Deadline: March 30, 2023
Since the Civil Rights movements in the U.S. on behalf of BIPOC, women, 2SLGBTQQIA+
people, and people with disabilities, research in literatures by members of these minorities is thriving. On the one hand, researchers from within marginalized communities within academia but also allies have contributed unique insights by reflecting their both scholarly and personal positionalities. For example, Hartmut Lutz, Florentine Strzelczyk, and Renae Watchman (Navajo) begin their volume Indianthusiasm: Indigenous Responses (2020) “[b]y locating ourselves within kinship, our family relationships, our backgrounds […]” in order to “[…] reveal our intent as researchers, our relationship to the project, and our responsibility as researchers who seek to work with Indigenous researchers” (7; comment added). Without such self-reflexivity, researchers from outside the communities of the authors they study face ethical challenges regarding the theories they apply. In addition, the outcomes of research may not reflect the intentions of the researchers due to limited approaches, as Eve Tuck (Unangax) and K. Wayne Yang state that “[…] the academy as an apparatus of settler colonial knowledge already domesticates, denies, and dominates other forms of knowledge” (235). The latter issue should especially concern literary scholars from Europe who belong to the mainstream of their societies but whose work participates in global discourses on inequalities resulting from Eurocentric colonialism. Yet, writing about their institutional contexts in Canada, Watchman, Carrie Smith, and Markus Stock advocate that, for example, “[…] Indigenous and German Studies can be bridged (and relations built) by reflecting critically on their mutual influences and definitions of each other” (318). Building such connections could appeal to scholars worldwide whose engagement with minority cultures invites comparisons to their own contexts while being grounded in identity politics. For example, as a Pakistani-American, Asad Haider writes about how the autobiography of the founder of the Black Panther Party, Huey P. Newton “[…] set for me a model of the life of the mind that was far more convincing than the bohemian hedonism of Henry Miller or the self-serving social climbing expected of members of a ‘model minority’” (“Introduction”). With an interest in such transcultural approaches, this journal issue aims to center concepts of universality and particularity insofar as they are reflected by minority literatures and as they can inform critical readings. This special issue follows a broad definition of “literature” to include figurative narratives with aesthetics referencing their genres and modes of production. The focus aims to supplement decolonial concerns by allowing contributors to trace overlaps between contexts.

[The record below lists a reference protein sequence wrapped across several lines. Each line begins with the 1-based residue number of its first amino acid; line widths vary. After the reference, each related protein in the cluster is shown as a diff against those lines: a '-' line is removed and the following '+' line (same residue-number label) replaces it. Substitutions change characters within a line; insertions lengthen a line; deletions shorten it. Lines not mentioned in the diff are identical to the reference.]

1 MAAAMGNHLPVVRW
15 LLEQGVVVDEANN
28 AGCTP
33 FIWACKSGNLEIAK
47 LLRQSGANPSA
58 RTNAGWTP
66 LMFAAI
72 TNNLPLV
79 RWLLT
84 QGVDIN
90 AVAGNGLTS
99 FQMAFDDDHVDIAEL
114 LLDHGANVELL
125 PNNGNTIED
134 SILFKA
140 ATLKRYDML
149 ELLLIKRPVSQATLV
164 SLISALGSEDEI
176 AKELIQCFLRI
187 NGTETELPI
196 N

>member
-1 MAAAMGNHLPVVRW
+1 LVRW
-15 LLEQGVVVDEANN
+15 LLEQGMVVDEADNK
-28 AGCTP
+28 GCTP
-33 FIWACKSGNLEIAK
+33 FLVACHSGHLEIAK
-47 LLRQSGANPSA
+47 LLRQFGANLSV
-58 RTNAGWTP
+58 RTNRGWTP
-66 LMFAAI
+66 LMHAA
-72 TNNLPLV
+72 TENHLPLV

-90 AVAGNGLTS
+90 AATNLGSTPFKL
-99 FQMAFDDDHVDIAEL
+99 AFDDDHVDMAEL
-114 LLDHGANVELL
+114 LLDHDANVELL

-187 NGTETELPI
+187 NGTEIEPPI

Possible submissions may include (but are not limited to):
• Essays on minority literatures between scholarship and activism
• Essays reflecting on fictionality as performances to address (non-) minority readers
• Essays discussing non-fictional texts that foster personal identification with minority
• Essays juxtaposing graphic elements in literary texts with extra-textual stereotypes of
• Book reviews of literary studies approaches in terms of their attention (or lack thereof) to
Please send your proposals for contributions to firstname.lastname@example.org by March 30th, 2023. Proposals must include contact information, an abstract of 250-300 words, a bio note of 200 words, and 5-7 keywords. Notifications of acceptance or rejection will be sent out by the end of April 2023. If accepted, please submit your original contribution of 5000-10000 words, including notes and bibliography by September 30th, 2023. With regard to formatting and MLA citation style, please consult the following links:
Contact e-mail: email@example.com
Haider, Asad. Mistaken Identity: Race and Class in the Age of Trump. London/Brooklyn:
Verso, 2018. (E-Book)
Lutz, Hartmut/Florentine Strzelczyk/Renae Watchman. “Introduction.” Indianthusiasm:
Indigenous Responses. Eds. Hartmut Lutz/Florentine Strzelczyk/Renae Watchman.
Waterloo, ON: Wilfrid Laurier UP, 2020. 3-32.
Tuck, Eve/K. Wayne Yang. “R-Words: Refusing Research.” Humanizing Research:
Decolonizing Qualitative Inquiry with Youth and Communities. Eds. Django
Paris/Maisha T. Winn. Thousand Oaks, CA: Sage, 2014. 223-247.
Watchman, Renae/Carrie Smith/Markus Stock. “Building Transdisciplinary Relationships: Indigenous and German Studies.” Seminar: A Journal of Germanic Studies 55.4 (2019): 309-327.